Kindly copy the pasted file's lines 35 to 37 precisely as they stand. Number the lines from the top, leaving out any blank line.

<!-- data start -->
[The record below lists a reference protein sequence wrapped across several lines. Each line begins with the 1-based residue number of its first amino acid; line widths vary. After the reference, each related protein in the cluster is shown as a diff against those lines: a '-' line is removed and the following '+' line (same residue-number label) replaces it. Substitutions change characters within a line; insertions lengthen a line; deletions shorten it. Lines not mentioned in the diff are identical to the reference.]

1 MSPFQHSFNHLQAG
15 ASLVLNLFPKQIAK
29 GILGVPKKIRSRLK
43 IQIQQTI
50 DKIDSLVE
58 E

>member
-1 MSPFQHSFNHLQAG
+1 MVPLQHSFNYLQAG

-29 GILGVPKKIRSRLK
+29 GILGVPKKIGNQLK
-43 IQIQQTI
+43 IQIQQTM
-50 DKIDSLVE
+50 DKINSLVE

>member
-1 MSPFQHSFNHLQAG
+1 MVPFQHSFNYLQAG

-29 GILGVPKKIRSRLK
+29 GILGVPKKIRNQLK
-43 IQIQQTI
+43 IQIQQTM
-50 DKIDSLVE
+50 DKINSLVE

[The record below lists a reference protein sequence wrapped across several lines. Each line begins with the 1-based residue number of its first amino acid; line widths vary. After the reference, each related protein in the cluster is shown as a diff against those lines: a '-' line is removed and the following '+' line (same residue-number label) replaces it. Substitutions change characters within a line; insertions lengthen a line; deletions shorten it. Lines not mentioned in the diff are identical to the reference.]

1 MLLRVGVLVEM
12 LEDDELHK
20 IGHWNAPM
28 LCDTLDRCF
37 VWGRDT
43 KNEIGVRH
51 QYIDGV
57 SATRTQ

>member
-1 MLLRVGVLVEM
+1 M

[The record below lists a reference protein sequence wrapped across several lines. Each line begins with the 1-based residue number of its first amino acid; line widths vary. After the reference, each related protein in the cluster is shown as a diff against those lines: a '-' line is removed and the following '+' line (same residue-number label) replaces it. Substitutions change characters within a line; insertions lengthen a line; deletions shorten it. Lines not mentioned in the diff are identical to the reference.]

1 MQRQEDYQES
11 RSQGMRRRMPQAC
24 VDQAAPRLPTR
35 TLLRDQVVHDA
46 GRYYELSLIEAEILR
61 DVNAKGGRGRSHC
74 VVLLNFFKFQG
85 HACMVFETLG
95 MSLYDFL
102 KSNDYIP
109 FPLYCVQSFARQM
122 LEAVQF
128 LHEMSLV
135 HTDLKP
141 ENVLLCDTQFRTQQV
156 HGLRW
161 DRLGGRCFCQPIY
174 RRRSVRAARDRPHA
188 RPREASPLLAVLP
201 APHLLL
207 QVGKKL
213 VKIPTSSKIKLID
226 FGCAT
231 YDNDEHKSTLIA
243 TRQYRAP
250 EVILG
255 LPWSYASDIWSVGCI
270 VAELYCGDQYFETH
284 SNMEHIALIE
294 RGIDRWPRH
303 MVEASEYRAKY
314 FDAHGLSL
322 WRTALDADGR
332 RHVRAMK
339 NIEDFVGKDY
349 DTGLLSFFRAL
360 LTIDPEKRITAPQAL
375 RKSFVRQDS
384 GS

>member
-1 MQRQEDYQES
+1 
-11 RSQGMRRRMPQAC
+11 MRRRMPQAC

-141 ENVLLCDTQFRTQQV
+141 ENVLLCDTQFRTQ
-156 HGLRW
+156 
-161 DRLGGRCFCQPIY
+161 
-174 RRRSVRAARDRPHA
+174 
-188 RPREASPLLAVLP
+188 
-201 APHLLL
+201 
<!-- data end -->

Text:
>member
-1 MLLRVGVLVEM
+1 M